The Gate City Nine had no trouble with Burnett’s soft tosses, delivered underhand in accordance with the rules of 1866. They scored 25 runs in the first inning, often knocking the ball into or over the horses, carriages, and onlookers. By one account, Gate City’s Tom Johnson got the longest hit of the day. It carried so far over the crowd that it was not found until two weeks later – a quarter-mile away.8
It was finally time for the Atlanta Ball Club to swing their bats. Jimmy Gregg pitched, and George Cassin did the catching without a glove, mask, or shin guards. An eyewitness to the game reported, “Gregg pitched a treacherous sphere. … It was a slow twister, which started as if going just where the hitter wanted it and would then fly up under his chin or curl around his feet or zig-zag out into the sociable crowd which surrounded the umpire.”9
Equal praise was given to Cassin, who was described as “a born catcher, he was quick as lightning and active as a cat and would often play right up under the bat. … [H]e could throw to second like a shot out of a shovel.”
After a while, shortstop Dohme and pitcher Gregg exchanged positions and Coach Alexander came to bat for the Atlanta Ball Club. Alexander drilled a soft pitch right back at Dohme, hitting him in the abdomen. “He turned pale as death and fell face-foremost on the ground. Everybody thought that he was dead. Deep groans went up from the crowd. Women screamed and some of them fainted. Children cried aloud.”10 Dohme was revived with some splashes of water and the game continued.
In the end, Sam Downs pronounced the Gate City Nine victorious by a score of 127-29.
The Gate Citys were ecstatic with their victory and had the ceremonial ball covered with gilt and black lettering recording the date, the opponent, and the score. It was placed in exhibition in the downtown Taylor’s Drug Store where people could view it “as if it was some great man lying in state.”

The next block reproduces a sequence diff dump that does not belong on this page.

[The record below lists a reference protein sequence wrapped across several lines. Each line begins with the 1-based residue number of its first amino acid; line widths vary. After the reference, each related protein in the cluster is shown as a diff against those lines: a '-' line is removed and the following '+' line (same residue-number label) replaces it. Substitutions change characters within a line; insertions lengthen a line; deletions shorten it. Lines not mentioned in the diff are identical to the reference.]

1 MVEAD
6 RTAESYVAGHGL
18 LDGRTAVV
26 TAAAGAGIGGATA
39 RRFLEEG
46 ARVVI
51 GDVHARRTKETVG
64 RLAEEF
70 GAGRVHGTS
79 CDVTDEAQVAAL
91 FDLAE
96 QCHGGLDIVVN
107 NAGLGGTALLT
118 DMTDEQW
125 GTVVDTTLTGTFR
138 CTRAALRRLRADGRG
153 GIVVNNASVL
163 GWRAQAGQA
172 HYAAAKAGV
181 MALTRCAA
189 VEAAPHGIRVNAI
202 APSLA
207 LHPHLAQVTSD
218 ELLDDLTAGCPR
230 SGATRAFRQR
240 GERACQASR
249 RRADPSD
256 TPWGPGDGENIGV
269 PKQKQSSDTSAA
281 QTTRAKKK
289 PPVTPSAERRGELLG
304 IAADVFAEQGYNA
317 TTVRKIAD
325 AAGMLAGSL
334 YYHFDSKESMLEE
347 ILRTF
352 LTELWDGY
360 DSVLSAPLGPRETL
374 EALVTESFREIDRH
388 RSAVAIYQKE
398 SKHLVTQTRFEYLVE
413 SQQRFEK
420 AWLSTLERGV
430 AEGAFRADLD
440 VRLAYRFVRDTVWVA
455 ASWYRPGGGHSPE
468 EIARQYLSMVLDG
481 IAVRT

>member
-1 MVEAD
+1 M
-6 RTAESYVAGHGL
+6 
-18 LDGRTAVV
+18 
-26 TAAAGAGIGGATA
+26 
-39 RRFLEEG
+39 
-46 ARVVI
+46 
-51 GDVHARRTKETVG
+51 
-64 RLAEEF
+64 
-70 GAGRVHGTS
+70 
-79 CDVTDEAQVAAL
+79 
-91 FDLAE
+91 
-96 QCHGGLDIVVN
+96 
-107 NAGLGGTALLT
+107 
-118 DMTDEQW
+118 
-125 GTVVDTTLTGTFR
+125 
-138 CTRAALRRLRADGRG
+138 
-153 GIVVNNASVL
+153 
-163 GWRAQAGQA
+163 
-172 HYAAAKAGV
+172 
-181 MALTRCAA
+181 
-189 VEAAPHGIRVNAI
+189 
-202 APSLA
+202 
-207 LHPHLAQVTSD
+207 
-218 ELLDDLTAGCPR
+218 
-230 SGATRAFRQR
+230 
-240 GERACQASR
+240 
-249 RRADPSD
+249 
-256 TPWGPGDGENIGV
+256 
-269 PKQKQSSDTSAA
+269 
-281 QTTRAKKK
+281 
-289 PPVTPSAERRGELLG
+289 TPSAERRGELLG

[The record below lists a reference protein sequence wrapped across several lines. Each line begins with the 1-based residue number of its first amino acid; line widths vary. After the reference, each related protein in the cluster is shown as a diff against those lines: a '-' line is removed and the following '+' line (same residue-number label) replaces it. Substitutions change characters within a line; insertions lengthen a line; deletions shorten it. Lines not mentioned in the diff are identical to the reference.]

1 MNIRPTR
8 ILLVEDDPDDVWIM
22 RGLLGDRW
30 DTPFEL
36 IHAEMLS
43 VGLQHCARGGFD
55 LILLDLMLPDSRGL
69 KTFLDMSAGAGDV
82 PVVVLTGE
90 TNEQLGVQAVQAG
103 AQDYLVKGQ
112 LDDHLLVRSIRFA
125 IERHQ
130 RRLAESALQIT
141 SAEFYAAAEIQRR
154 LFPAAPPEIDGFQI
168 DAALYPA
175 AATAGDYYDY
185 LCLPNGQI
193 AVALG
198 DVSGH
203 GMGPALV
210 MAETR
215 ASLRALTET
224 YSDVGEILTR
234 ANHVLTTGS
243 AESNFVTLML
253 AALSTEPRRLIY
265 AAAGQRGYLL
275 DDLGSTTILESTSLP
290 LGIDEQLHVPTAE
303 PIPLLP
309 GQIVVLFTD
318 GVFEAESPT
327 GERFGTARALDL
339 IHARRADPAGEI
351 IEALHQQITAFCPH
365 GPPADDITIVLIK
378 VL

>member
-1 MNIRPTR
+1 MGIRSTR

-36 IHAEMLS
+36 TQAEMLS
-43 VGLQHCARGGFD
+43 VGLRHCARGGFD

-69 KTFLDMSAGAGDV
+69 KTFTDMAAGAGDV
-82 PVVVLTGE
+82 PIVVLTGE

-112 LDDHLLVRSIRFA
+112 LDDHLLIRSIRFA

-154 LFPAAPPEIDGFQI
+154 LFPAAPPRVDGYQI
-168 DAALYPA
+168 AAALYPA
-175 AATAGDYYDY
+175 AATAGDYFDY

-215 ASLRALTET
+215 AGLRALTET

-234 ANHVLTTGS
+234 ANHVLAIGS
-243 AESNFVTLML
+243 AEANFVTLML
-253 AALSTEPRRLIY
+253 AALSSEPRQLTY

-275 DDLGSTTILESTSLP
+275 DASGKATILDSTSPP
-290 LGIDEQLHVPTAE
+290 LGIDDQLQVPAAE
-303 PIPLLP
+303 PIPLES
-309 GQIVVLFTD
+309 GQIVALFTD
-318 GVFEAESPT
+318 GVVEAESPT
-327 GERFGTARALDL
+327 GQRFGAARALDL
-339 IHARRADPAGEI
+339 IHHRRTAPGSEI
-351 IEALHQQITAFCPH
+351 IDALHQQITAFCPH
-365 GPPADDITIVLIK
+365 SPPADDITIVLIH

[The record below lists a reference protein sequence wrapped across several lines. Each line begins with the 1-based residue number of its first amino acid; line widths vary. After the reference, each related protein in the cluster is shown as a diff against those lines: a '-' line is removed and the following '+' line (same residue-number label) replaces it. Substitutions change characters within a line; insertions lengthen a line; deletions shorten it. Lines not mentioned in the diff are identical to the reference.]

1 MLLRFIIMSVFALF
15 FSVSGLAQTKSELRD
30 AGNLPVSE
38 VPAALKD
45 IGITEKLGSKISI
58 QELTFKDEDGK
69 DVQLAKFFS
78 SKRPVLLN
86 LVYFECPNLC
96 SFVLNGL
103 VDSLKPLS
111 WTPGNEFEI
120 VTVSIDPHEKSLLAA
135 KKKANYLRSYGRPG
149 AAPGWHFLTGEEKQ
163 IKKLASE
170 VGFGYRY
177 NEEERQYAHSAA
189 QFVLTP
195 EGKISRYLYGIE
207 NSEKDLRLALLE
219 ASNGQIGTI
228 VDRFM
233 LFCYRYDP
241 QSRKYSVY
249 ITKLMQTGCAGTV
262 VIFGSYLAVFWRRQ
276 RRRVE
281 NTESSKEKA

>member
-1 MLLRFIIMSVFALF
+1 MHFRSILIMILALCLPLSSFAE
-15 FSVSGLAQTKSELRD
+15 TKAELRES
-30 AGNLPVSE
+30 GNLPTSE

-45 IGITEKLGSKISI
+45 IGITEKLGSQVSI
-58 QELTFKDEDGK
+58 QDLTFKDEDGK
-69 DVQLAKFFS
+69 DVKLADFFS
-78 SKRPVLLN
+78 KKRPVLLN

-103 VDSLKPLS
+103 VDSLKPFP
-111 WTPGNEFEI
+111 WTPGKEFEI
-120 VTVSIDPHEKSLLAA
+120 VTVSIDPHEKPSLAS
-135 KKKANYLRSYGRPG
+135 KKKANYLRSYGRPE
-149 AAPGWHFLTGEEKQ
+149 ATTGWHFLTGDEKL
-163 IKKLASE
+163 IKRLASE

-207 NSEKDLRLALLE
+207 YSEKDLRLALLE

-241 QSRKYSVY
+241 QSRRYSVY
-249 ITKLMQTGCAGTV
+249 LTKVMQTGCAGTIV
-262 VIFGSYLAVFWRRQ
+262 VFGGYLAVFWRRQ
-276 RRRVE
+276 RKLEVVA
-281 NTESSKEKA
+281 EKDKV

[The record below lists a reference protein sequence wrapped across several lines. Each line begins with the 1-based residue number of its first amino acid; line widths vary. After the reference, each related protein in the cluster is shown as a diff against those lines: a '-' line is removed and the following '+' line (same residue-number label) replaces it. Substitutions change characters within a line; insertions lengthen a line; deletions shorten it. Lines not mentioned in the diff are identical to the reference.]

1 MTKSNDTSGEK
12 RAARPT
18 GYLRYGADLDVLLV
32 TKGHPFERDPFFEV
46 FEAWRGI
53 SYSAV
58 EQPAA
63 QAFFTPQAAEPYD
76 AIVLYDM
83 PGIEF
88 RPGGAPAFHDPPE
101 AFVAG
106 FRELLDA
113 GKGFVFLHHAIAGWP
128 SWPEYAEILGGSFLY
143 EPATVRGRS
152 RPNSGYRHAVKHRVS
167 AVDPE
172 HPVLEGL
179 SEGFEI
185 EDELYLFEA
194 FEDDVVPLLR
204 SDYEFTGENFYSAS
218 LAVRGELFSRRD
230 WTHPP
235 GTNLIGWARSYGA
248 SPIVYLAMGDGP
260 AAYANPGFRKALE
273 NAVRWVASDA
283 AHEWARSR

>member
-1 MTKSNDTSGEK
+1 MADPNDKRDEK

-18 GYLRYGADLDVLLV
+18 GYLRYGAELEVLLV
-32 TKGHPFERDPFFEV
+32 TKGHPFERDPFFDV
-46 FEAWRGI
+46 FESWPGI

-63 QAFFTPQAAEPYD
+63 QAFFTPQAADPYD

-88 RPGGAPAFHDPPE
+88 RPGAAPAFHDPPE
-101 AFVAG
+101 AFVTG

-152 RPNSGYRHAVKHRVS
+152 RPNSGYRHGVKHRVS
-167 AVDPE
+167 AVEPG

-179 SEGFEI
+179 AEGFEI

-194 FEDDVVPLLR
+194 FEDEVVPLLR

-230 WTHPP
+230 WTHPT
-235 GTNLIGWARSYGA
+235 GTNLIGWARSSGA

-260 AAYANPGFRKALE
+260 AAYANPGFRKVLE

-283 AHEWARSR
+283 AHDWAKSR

The Atlanta Ball Club was demoralized by the lopsided score and soon disbanded, leaving its beautiful ball ground to the victorious Gate Citys.11 Full of confidence, the Gate City Nine claimed to be the champions of Georgia and would take on any team. Newspaper accounts of the day report that they were victorious in 36 matches before losing to a team of students at the University of Georgia who called themselves the Dixie Club.
After reading an account of this ballgame in Franklin Garrett’s two-volume history of Atlanta, Atlanta and Environs, I wanted to know if any of the participants in this historic event were buried at Oakland Cemetery, where I served as a volunteer docent. A deep dive into Atlanta history revealed six members of the Gate City Nine (Tom Johnson, Billy Sparks, Bob Dohme, Willis Biggers, George Cassin and John Collier), one member of the Atlanta Ball Club (Joe Ormond) and the umpire (Sam Downs). The research resulted in the creation of a “Boys of Summer” baseball tour that is offered from time to time by the Historic Oakland Foundation. For more information on the Cemetery and the tour: www.oaklandcemetery.com.
This article was fact-checked by Russ Walsh and copy-edited by Len Levin.
1 Franklin M. Garrett, Atlanta and Environs (Athens, Georgia: University of Georgia Press, 1954), Vol. 1: 12.
2 Augusta Wylie King, “Atlanta’s First Ball Park and First Baseball Team 1866,” Atlanta Historical Bulletin,Vol. 8, No. 32, 1947: 12.
3 King, 13.
4 Garrett, 726.
5 King, 13.
5 Garrett, 726.
6 Smith Clayton, “After 22 Years: The First Match Game of Base Ball in Atlanta,” Atlanta Constitution, May 27, 1888: 5.
7 King, 14.
8 King, 14.
10 Clayton. 14 Clayton.
11 Peter Morris, “Gate City Base Ball Club of Atlanta,” in Baseball Pioneers 1850-1870 (Jefferson, North Carolina: MacFarland & Company, 2021), 315.
Gate City Nine 127
Atlanta Base Ball Club 29
Near City Cemetery